Kids: G19,G18,G14,G12,S5
Together - 20½ Years, Married 19 Years

BD ("I don't love you"): Feb 2019, 
BD2 ("I don't want to fix this marriage."), Mar 2020
D filed May 2020, D finalized Dec 2020
I have moved on, and am in new relationship.

Lessons from Stoicism and REBT helped me to exit the chaos zone and become a better person. 

"Happiness and freedom begin with a clear understanding of one principle: Some things are within our control, and some things are not. - Epictetus"

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#143: May 15, 2024, 08:47:17 PM
It's not healthy for this type of abuse to go on.
The kids will either take abuse like this when they are older or dish it out thinking it's love.
Abuse isn't love.
Emotional abuse might be common but you do not have to put up with it. MLC or whatever her issue is there is no excuse for abuse.
You didn't do anything to cause it. No one deserves to be abused
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There are two ways of spreading light:
Be the candle; or the mirror that reflects it

Don't ask why someone is still hurting you; ask why you keep letting them.What you allow continues.

At some point you have to get sick of going through the same sh!t.

Women are NOT rehabilitation centers for badly raised men. It is not your job to fix ,parent, raise or change him.
You want a partner not a project.

W

WHY

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#144: May 15, 2024, 09:15:30 PM
Omfg Hopeful do you know my wife?   You just described her to her core.  It’s scary accurate. 

I’ve been dealing with this mental torture for over 2 years.   I have more good days than bad these days, but every now and again she still manages to get her claws in me.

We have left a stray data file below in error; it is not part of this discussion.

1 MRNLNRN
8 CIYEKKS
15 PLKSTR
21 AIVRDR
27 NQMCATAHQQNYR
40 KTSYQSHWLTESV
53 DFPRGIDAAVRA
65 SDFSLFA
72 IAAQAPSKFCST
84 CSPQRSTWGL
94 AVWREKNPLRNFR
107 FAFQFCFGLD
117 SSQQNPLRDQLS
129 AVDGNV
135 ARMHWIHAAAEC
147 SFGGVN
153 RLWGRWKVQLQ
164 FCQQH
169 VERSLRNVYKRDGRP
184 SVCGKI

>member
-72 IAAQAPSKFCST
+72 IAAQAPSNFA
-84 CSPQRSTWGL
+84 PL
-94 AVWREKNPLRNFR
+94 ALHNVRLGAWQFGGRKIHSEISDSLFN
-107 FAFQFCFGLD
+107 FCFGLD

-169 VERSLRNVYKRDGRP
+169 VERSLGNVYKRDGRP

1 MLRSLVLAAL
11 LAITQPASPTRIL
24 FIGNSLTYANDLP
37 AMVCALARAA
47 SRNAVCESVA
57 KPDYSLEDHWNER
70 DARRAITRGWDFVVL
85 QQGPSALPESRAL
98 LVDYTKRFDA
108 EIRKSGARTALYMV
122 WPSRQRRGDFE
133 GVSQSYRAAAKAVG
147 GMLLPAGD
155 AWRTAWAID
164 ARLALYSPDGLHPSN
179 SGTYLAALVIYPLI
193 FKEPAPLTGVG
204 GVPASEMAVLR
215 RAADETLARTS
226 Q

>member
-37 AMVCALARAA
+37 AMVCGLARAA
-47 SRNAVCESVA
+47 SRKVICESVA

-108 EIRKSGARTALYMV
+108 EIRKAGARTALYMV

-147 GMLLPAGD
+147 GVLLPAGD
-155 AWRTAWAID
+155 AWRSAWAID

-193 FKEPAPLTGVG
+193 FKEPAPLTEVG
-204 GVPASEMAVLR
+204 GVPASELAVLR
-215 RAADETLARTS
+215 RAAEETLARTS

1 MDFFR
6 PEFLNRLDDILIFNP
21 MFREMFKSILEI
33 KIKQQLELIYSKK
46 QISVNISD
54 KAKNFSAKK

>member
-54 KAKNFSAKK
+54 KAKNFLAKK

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#145: May 16, 2024, 04:12:41 PM
Hi hopeful5,

The big question is how are you reacting? How are you making sure your and kids wellbeing is not compromised in this abusive enviroment. 


The best I can do right now is no contact. The most peace our family can have is for us to not communicate at all, which is still incredibly broken and dysfunctional. As far as boundaries, I've told her and the kids that her behavior is unacceptable, but she doesn't give a sh%$.  I've tried communicating important info via text/email, but she won't even answer those.  She literally acts like I don't exist. I've been waiting for her to serve the D papers but nothing yet. She paid a legal retainer in Feb.  If at all possible, I want her to be the one to file for the divorce and take the angry fallout from the kids. This is ALL her deal. I do have my limits though, and I won't let things drag on forever like this...

It's not healthy for this type of abuse to go on.
The kids will either take abuse like this when they are older or dish it out thinking it's love.
Abuse isn't love.
Emotional abuse might be common but you do not have to put up with it. MLC or whatever her issue is there is no excuse for abuse.
You didn't do anything to cause it. No one deserves to be abused

I completely agree. This is the most absurd thing I've ever experienced. The kids are so confused right now, because they see how she treats me, but then she blames me for it all. They love their mom and me. It's all a total mindfu$% for them.

Omfg Hopeful do you know my wife?   You just described her to her core.  It’s scary accurate. 

I’ve been dealing with this mental torture for over 2 years.   I have more good days than bad these days, but every now and again she still manages to get her claws in me. 

Sadly this seems to be all too common with MLC'ers.  The mental damaged caused by this is unreal, and at times its all so subtle -- rude and disrespectful behavior just picking away at your soul. The saddest part is the kids. My W used to be an amazing mother, and she still thinks she is.  Garbage like this is destroying the kids idea of marriage and her relationship with them. It's already completely destroyed her relationship with our oldest.